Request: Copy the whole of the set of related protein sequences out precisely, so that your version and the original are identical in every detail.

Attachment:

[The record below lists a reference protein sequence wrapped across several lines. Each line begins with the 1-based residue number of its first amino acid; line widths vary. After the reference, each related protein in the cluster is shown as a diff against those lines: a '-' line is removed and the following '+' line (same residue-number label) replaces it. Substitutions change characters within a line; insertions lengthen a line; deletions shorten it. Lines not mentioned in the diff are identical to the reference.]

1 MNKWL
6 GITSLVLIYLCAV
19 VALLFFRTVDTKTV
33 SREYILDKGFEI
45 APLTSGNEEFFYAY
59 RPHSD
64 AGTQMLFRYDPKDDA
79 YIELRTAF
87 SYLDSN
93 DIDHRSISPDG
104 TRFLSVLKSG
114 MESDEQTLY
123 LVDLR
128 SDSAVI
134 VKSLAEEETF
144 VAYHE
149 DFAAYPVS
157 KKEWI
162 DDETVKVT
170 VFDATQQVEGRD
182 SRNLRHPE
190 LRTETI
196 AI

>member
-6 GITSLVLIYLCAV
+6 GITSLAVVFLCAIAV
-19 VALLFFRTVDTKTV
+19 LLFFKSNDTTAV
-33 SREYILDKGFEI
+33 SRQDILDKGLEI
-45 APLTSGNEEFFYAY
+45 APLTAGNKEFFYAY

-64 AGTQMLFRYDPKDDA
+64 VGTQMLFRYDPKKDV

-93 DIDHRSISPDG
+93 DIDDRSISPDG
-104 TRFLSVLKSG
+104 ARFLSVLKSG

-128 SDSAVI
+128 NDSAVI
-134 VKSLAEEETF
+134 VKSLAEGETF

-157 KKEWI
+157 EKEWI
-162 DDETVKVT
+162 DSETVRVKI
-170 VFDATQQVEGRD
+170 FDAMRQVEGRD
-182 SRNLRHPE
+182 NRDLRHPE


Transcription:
[The record below lists a reference protein sequence wrapped across several lines. Each line begins with the 1-based residue number of its first amino acid; line widths vary. After the reference, each related protein in the cluster is shown as a diff against those lines: a '-' line is removed and the following '+' line (same residue-number label) replaces it. Substitutions change characters within a line; insertions lengthen a line; deletions shorten it. Lines not mentioned in the diff are identical to the reference.]

1 MNKWL
6 GITSLVLIYLCAV
19 VALLFFRTVDTKTV
33 SREYILDKGFEI
45 APLTSGNEEFFYAY
59 RPHSD
64 AGTQMLFRYDPKDDA
79 YIELRTAF
87 SYLDSN
93 DIDHRSISPDG
104 TRFLSVLKSG
114 MESDEQTLY
123 LVDLR
128 SDSAVI
134 VKSLAEEETF
144 VAYHE
149 DFAAYPVS
157 KKEWI
162 DDETVKVT
170 VFDATQQVEGRD
182 SRNLRHPE
190 LRTETI
196 AI

>member
-6 GITSLVLIYLCAV
+6 GITSLAVVFLCAIAV
-19 VALLFFRTVDTKTV
+19 LLFFKSNDTTAV
-33 SREYILDKGFEI
+33 SRQDILDKGLEI
-45 APLTSGNEEFFYAY
+45 APLTAGNKEFFYAY

-64 AGTQMLFRYDPKDDA
+64 VGTQMLFRYDPKKDV

-93 DIDHRSISPDG
+93 DIDDRSISPDG
-104 TRFLSVLKSG
+104 ARFLSVLKSG

-128 SDSAVI
+128 NDSAVI
-134 VKSLAEEETF
+134 VKSLAEGETF

-157 KKEWI
+157 EKEWI
-162 DDETVKVT
+162 DSETVRVKI
-170 VFDATQQVEGRD
+170 FDAMRQVEGRD
-182 SRNLRHPE
+182 NRDLRHPE